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By Patrick (2007-01-10) Q: After what can only be called an illustrious and prolific career, what motivates you to keep on writing?
Nobody will pay me to do anything else.
Q: What do you feel is your strength as a writer/storyteller?
I've always concentrated on the inner life of the characters, so the readers feel as if they've lived inside somebody else's skin.
Q: EMPIRE seems to be rather different from your previous works. What compelled you to write such a novel?
I try never to write the same book twice. I hope all my novels feel different from all my other novels. This time, though, the difference is one of genre -- Empire is a "thriller," which means it centers far more on action and adventure than most of my other work. Also, it's quite contemporary, which means I have to fit it into the real world rather than simply making up whatever details I need.
Q: Without giving anything away, what can you tell readers about EMPIRE?
An officer working at the Pentagon has been assigned to guess what plans terrorists might use to cause mayhem in the DC area. He is shocked when one of his plans is actually used by terrorists to assassinate the President -- meaning that somebody in the Pentagon has leaked his plans to the enemy. What is more devastating is when this turns out to have been only a prelude to the conquest of New York City by, not foreign terrorists, but Americans in an attempt to start a blue-state-vs.-red state civil war. Instead of taking sides, the heroes of Empire try to quell the war before it can get fully started.
Q: What advice would you give a younger Orson Scott Card concerning his writing career? Looking back, would you have done anything differently?
Actually, I think I -- and my agent and publishers -- have done about as well as we could at every stage. Even the mistakes were what allowed me to learn to do better the next time -- so I can't even wish I hadn't made them!
Q: What was the spark that generated the idea which drove you to write both the Ender series and the Tales of Alvin Maker?
The Tales of Alvin Maker was a deliberate attempt to answer Spenser's Faerie Queene with an epic poem in the American vernacular, using American folk magic as part of the setting. The resulting poem, "Prentice Alvin and the No-Good Plow" became the root of the Alvin Maker series.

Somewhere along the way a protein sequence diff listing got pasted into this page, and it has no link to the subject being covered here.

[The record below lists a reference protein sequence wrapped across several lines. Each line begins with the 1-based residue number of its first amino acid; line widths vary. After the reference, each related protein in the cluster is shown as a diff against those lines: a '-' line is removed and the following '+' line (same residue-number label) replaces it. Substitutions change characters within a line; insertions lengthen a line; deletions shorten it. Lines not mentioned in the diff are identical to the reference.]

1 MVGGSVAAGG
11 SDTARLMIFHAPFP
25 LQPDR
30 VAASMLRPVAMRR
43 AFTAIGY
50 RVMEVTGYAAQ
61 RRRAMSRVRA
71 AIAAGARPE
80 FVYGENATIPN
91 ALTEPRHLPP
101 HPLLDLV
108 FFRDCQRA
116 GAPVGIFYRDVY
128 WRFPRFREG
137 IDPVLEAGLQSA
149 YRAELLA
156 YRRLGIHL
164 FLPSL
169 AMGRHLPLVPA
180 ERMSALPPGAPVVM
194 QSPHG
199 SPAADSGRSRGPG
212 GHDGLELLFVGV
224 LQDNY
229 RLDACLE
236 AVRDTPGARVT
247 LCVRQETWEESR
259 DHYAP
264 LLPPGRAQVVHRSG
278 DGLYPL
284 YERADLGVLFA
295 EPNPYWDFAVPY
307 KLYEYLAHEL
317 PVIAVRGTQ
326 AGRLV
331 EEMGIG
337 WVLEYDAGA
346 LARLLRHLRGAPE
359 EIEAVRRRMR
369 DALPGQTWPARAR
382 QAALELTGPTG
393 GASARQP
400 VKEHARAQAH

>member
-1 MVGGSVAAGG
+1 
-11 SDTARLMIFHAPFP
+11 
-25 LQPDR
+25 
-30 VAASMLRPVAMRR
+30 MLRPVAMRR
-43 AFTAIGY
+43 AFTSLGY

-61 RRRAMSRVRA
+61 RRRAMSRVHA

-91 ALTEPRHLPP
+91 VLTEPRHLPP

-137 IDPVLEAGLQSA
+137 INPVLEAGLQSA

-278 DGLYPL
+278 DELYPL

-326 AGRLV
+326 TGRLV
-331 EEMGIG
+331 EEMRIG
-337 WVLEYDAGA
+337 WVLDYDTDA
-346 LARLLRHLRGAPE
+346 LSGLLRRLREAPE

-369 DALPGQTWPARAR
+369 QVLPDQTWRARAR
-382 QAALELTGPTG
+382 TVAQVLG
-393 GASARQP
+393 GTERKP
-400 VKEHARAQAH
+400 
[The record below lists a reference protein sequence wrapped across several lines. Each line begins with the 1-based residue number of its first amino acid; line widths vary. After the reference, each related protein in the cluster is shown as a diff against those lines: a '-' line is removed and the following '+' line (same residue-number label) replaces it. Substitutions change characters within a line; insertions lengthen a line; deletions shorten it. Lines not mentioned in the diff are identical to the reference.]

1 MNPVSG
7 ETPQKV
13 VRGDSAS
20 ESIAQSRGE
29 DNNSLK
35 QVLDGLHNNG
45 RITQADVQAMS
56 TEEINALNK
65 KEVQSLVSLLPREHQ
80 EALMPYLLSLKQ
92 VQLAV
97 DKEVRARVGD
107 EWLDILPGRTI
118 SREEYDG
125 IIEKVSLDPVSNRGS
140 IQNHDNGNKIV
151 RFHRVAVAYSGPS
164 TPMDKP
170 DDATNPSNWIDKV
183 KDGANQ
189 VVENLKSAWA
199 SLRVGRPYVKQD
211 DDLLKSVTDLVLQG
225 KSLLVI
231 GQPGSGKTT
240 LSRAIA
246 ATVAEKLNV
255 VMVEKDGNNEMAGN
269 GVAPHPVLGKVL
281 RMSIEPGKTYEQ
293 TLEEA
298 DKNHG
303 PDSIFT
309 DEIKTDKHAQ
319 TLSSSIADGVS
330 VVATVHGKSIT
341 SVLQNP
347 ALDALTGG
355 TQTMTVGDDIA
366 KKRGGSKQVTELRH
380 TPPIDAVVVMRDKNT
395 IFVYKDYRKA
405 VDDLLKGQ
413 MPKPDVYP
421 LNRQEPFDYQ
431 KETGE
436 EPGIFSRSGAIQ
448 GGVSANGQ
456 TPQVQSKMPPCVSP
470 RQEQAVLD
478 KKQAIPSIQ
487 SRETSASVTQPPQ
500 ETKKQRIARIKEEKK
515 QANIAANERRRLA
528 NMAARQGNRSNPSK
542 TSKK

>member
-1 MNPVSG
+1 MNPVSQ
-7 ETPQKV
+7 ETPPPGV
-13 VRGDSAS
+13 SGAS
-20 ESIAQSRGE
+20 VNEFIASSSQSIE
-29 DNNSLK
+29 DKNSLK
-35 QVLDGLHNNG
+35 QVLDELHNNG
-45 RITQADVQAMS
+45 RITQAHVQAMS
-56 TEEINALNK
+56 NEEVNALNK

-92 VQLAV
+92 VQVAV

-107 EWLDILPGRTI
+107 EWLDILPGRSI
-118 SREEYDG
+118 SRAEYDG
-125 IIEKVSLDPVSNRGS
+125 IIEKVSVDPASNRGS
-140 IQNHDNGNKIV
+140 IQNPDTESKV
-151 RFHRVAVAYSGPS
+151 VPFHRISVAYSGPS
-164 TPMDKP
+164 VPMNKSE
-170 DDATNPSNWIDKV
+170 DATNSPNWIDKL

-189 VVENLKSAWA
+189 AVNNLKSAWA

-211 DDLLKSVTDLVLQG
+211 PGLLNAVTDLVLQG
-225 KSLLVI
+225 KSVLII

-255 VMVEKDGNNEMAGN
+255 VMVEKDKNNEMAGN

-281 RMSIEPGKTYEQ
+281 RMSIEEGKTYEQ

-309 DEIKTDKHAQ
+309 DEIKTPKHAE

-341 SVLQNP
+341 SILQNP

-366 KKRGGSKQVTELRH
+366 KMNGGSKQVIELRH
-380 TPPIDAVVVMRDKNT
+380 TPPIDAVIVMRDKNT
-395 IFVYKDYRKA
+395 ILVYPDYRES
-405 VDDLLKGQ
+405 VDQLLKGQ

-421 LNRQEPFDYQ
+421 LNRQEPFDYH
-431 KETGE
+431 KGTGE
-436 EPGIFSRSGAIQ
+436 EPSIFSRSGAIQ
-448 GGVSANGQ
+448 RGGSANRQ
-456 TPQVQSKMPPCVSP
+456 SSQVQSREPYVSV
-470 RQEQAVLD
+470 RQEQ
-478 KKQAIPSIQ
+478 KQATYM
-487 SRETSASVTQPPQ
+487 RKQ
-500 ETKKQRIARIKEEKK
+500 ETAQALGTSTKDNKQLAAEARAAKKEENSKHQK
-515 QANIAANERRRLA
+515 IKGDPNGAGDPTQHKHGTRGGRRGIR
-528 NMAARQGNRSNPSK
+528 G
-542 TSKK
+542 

"Ender's Game" began when I was sixteen and had just read Asimov's Foundation trilogy. I thought: I want to write a science fiction story. My brother had just come back from a stint in Korea, and using his experiences in training and in the military, plus what I had learned from reading over the years, I tried to imagine how one might train soldiers for combat in the three-dimensional battlefields of space.
Q: Will MASTER ALVIN bring the Tales of Alvin Maker series to a close?
No matter how long the seventh volume is, it will be the last one. Which is not to say I can't do additional side-stories, like "Grinning Man" and "Yazoo Queen," which have already been published separately from any of the Alvin Maker books.
Q: In light of the current market, are you tempted to write one of those enormous fantasy epics which continue to be the most successful series at the moment?
Not just tempted. I have wanted to do so for a long time. But I love working with contemporary fantasy, where characters from our world have to deal with magic from other times and places, as in Magic Street and Enchantment. So ... look for something rather soon from my "Mithermages" universe (only "Sandmagic" has been published from that world, though a soon-to-come anthology edited by Gardner Dozois will include the story "Stonefather," which is one of the best I've written in years).
Q: What project will you be tackling next?
Mithermages, as soon as I get the Ender Christmas book done. Not to mention my rewrite of Taming of the Shrew. And the retelling of Hamlet for a ghost-story anthology. Just little things.